Since releasing my album I have done several experiments. Sometimes my album is available as a free Pay-What-You-Want download. Most people download it for free, some people give me money. And mostly it seems like it works out okay.
A few weeks ago I put the minimum cost for my album at $5 and most of those who have chosen to download it have given me $10-$15. But most people have actually just not downloaded it at all and I have seen my download numbers drop off. Interestingly enough I have made the same amount of money.
But what does that mean? Is it more valuable for me to have more people downloading my music? Or is it better to place a value on my music so that people respect it?
Are people more likely to enjoy music they pay for? Or are they more appreciative of a gift from the musician?
They say that music is free now. But what the hell is free?
The freedom for more people to create? Or the freedom for more people to starve?
I can set a price for a CD or a vinyl record because those cost money to make. But it is expected these days that digital downloads are available for free. Sometimes the musician offers the music for free and sometimes you have to steal it. But either way, if it's music, and it's been recorded, it is yours for the taking.
The good thing about being an independent musician is that I can do these experiments without having to pass the idea by some committee of suits worried about the bottom line. I also don't have to find answers to all my questions above. Because the answers change for each person. A few weeks is not enough time to really know what the effect is, but it has made me think about the question of value in music.
Do you value my music because I offered it to you for free? Or do you value it because you paid for it?
Am I engaging in a culture of openness and sharing? Or am I devaluing all music by being one of the problem musicians offering my music for free and making it harder for other musicians to charge if they wish to?
What it comes down to is that it is ridiculous to me to place a value on my own music using a monetary system. I can say my album is "worth" a minimum of $5 for you to download. But in reality what $5 means to me and you is different. $5 could be a meal, or an entire day's food, or maybe it's just the morning latte.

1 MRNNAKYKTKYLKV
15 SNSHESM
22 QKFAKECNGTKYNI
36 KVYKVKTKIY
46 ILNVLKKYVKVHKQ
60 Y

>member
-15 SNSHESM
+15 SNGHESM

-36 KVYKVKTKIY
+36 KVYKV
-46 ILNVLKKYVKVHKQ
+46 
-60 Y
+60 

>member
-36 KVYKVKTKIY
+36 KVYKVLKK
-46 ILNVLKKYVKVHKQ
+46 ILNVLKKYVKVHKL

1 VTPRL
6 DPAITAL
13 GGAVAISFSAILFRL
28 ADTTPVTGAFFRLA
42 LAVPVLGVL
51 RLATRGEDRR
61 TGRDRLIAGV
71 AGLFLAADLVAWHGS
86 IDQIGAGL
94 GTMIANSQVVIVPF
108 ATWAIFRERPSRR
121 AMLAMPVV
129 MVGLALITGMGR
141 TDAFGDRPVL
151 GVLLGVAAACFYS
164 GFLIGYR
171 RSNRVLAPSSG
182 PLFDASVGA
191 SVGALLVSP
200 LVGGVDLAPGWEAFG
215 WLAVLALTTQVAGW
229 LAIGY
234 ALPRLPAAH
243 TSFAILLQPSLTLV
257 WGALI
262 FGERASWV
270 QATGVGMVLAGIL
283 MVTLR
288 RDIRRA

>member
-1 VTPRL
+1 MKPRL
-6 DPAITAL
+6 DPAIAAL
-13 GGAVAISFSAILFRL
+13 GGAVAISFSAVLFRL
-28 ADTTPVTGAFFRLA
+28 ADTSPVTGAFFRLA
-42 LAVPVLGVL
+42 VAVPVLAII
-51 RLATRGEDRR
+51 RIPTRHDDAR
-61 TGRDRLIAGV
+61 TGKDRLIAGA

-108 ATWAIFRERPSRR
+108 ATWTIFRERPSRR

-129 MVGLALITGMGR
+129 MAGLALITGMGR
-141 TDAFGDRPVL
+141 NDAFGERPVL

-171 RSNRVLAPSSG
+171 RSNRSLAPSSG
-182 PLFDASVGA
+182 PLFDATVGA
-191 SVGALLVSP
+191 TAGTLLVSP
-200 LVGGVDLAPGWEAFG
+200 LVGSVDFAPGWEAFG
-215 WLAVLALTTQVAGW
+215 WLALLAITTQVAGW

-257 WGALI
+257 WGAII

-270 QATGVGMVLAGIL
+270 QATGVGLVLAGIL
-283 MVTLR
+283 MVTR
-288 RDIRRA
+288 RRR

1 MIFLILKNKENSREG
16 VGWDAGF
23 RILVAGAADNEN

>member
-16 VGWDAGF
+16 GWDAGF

I got an email from someone who found my album online and loved it, and even though it was free when he found it he did not download it because he valued it so highly that he didn't want to take it from me until he felt he could give me what it was worth to him, but as he has no extra spending money he decided to go without.
You might make $100 an hour, in which case giving me $5 only costs you about 3 minutes. Or you might make $7.25 an hour (which is the US Federal minimum wage,) in which case giving me $5 is almost an hour of your time which you most likely cannot afford because life is expensive.
And maybe you only listen to one of my songs occasionally. Or maybe my entire album is on repeat and it has changed your life. But how can we even begin to quantify that?
I have decided to end my experiment of having a minimum cost to download my album, because I don't want to decide the value of my music for you. My music has value for me regardless of how many dollars it makes me. And whether you make $100 an hour, or minimum wage, my music could be the background to your bus ride, or the anthem which helps you make it through another day.
Maybe I'll do another experiment with charging for my album. Or maybe I'll decide I need to value my music using dollars. But today, and for the foreseeable future, I'm happy to offer my music to you for the price you can afford: be it $0 or $1000.